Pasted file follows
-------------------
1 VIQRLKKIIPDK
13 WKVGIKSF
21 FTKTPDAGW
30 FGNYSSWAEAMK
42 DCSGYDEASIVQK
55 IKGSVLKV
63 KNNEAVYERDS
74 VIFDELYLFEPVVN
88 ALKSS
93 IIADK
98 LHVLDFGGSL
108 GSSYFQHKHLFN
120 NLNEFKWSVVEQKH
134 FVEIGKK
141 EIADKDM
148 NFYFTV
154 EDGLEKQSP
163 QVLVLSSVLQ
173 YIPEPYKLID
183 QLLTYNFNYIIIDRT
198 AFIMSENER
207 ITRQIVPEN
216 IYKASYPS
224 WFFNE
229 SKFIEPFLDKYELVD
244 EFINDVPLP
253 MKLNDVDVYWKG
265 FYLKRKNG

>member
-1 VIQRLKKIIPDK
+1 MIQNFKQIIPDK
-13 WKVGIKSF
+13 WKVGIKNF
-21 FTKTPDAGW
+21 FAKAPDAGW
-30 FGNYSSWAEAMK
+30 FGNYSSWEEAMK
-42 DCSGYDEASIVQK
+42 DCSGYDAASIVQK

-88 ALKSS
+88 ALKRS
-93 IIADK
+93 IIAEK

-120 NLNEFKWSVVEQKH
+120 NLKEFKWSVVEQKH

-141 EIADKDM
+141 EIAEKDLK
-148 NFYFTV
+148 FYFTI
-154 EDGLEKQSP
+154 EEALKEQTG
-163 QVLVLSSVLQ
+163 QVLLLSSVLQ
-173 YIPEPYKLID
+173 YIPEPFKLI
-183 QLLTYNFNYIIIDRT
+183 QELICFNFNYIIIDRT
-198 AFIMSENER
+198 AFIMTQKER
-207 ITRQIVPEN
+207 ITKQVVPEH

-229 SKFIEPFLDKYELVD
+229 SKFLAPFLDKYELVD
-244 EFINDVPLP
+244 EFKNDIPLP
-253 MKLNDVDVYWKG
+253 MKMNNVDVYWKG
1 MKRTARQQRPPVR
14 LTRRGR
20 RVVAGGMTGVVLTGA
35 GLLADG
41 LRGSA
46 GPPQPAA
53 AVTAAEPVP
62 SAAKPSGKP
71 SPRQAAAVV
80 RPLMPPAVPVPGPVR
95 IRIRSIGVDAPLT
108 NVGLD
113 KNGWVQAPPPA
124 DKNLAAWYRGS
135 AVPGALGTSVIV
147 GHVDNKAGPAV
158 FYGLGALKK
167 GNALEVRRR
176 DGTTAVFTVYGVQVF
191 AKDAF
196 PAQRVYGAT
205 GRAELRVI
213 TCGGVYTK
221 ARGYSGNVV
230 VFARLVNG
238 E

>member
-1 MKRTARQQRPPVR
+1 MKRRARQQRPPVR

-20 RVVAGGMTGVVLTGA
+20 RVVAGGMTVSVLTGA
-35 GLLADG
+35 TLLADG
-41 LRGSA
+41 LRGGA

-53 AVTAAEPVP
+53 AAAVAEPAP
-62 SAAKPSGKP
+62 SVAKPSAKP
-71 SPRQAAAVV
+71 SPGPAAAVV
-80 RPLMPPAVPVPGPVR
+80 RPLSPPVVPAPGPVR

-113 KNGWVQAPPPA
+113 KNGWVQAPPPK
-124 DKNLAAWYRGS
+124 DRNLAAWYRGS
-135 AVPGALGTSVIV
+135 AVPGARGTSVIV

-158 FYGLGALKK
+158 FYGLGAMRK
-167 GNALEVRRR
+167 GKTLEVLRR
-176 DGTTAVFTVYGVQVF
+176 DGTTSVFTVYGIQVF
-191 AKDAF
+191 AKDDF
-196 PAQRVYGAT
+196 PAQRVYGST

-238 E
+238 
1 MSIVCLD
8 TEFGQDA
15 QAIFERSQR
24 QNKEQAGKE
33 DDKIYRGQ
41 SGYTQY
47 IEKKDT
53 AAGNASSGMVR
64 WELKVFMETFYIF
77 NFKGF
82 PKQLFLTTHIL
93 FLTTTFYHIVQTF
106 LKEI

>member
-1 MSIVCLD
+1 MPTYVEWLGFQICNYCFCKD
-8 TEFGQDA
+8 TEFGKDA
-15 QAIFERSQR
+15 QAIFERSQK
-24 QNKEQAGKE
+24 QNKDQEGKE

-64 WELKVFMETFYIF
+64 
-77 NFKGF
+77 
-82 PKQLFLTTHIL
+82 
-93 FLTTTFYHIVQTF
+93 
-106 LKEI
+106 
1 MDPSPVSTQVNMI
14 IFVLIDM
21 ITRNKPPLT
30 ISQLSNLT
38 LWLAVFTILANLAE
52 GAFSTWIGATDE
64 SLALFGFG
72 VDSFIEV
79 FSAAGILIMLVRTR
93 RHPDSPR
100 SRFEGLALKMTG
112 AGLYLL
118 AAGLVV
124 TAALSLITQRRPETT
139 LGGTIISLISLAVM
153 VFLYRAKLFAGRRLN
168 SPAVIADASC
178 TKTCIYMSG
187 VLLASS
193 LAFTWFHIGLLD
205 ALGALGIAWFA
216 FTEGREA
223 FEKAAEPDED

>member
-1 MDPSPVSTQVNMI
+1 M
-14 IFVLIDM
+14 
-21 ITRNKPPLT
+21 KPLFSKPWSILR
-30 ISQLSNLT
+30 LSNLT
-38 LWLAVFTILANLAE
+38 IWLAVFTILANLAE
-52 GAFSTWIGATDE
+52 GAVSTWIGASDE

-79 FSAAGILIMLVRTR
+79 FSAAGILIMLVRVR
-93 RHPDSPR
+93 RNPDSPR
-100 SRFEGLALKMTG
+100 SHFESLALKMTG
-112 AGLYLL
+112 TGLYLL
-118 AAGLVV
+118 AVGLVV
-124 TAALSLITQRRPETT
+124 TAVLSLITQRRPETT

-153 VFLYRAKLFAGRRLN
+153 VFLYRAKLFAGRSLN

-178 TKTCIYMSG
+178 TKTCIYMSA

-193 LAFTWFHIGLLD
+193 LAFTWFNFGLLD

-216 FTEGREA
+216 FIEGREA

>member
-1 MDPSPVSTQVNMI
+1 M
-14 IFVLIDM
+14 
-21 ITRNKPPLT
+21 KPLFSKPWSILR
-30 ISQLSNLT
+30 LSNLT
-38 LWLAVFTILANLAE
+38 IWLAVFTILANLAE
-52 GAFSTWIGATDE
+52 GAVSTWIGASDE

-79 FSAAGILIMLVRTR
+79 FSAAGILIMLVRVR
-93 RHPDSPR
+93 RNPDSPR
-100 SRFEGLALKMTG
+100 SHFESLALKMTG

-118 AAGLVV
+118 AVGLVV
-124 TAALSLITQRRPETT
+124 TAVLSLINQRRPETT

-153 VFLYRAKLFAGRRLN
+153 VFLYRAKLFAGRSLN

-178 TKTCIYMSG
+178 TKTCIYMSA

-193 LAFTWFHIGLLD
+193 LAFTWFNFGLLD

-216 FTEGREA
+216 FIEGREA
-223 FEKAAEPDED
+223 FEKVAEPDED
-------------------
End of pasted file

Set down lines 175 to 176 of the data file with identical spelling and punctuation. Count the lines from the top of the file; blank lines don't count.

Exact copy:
139 LGGTIISLISLAVM
153 VFLYRAKLFAGRRLN